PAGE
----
The article "Radio: Untapped Teaching Tool" by Romero- Gwynn/Marshall is about nutrition programming for low-income Hispanics. Now, agriculture or youth agents may be inclined to skip this article since it's not about their program area. "It's about a home economics program." But the nutrition program evaluation is really an illustration of more general Extension principles about targeting delivery to specific audiences with effective, low-cost methods that have an impact. Those general findings are relevant to all program areas.

Likewise, the Grieshop/Bone/Frankie article on market research presents data on a pesticide use program, but the communication and evaluation principles presented are relevant to all Extension efforts, not just agricultural agents involved with pesticides. The Decker/Merrill article on videotape use is based on evaluation of a dairy program, but the implications cut across all program areas.

Part of the challenge of issues programming is to work together across program areas with an interdisciplinary perspective to make a difference on issues of wide public concern. The Journal of Extension will play its part in meeting that challenge by publishing articles that build Extension's knowledge base and are relevant to all Extension educators.

Writing for the Journal

I want to encourage both new and long-time readers to write for the Journal. The inside front cover summarizes guidelines for articles with a more complete statement of guidelines on page 40 of this issue. These guidelines are included specially for new readers of this expanded issue, so you may want to copy and keep them handy for future reference. (The guidelines will be available from the editor's office, but won't be routinely published in the Journal.)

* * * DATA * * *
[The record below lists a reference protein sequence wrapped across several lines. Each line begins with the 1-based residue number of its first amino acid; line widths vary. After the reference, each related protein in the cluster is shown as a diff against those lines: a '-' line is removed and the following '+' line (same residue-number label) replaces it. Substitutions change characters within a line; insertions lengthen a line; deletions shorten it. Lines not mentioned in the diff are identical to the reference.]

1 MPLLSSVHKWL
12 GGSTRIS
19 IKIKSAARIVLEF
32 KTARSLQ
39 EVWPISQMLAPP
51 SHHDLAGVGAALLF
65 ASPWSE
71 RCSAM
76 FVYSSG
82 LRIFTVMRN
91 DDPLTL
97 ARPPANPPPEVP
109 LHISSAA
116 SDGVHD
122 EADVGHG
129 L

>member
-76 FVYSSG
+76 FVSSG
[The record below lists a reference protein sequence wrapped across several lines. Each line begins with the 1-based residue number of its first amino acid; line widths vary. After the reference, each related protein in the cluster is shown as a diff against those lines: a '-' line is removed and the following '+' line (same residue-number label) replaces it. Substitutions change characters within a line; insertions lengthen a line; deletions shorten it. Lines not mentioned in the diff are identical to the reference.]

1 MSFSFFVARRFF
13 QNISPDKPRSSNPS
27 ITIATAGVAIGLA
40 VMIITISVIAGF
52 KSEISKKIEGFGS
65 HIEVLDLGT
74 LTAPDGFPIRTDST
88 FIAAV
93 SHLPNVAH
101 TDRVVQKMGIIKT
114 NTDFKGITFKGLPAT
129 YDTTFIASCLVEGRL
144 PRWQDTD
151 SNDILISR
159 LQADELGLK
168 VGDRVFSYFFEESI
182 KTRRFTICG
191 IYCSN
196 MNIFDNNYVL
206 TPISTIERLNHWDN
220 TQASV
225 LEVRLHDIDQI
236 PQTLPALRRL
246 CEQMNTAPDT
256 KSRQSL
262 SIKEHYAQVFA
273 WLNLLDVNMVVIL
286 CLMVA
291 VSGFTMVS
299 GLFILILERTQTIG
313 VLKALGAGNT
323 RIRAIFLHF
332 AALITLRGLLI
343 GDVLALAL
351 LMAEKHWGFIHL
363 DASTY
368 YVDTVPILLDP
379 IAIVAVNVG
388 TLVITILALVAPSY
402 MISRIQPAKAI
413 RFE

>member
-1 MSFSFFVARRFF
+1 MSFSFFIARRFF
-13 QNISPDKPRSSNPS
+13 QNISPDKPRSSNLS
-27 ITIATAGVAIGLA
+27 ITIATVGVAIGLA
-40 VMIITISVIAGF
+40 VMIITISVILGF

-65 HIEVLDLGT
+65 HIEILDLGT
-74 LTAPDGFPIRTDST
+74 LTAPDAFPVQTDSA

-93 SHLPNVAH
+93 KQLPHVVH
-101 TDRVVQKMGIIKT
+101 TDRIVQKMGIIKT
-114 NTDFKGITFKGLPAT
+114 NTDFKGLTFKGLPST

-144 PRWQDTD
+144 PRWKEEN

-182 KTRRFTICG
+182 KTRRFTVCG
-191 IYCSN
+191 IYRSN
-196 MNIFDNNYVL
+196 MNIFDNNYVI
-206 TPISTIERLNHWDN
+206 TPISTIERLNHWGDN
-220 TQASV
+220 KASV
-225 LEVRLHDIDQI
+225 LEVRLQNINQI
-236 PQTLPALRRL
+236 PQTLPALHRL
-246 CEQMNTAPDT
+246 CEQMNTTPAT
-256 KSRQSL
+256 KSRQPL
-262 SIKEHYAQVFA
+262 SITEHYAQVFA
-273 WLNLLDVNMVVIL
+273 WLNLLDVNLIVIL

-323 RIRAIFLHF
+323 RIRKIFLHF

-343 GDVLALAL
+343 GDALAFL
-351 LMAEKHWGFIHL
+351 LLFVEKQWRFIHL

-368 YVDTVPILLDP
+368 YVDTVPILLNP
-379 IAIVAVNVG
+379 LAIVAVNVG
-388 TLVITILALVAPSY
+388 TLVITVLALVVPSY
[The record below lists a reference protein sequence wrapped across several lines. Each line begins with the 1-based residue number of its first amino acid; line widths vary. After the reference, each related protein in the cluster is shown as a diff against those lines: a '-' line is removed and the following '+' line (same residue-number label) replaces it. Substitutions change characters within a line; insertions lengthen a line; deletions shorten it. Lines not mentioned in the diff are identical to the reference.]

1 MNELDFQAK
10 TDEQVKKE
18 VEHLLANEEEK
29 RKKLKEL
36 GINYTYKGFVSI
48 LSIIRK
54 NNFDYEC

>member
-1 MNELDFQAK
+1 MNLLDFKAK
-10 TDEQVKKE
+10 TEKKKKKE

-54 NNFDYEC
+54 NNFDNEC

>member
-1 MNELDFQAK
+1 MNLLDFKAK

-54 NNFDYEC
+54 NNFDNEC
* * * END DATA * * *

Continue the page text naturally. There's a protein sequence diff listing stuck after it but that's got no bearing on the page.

The guidelines note that beginning April 1, 1990, a review fee of $20 must accompany the initial submission of a manuscript. This decision by the Journal's Board of Directors reflects the fee for service trend that's occurring in many areas of Extension and is increasingly common among refereed journals. This fee helps cover the professional and administrative costs of reviewing and editing manuscripts.

I also urge you to read and become familiar with all sections of the Journal. You'll find ideas about communications, technology, leadership, and effective programming throughout this issue with special contributions in Forum, Futures, Ideas at Work, Research in Brief, and Tools of Trade, as well as the always challenging views of the To the Point contributors. The best way to learn to write for the Journal of Extension is to thoroughly read the Journal. Make the next issue of the Journal the one in which your own article appears, thereby making it personally historic for you as you contribute to the knowledge base of Extension.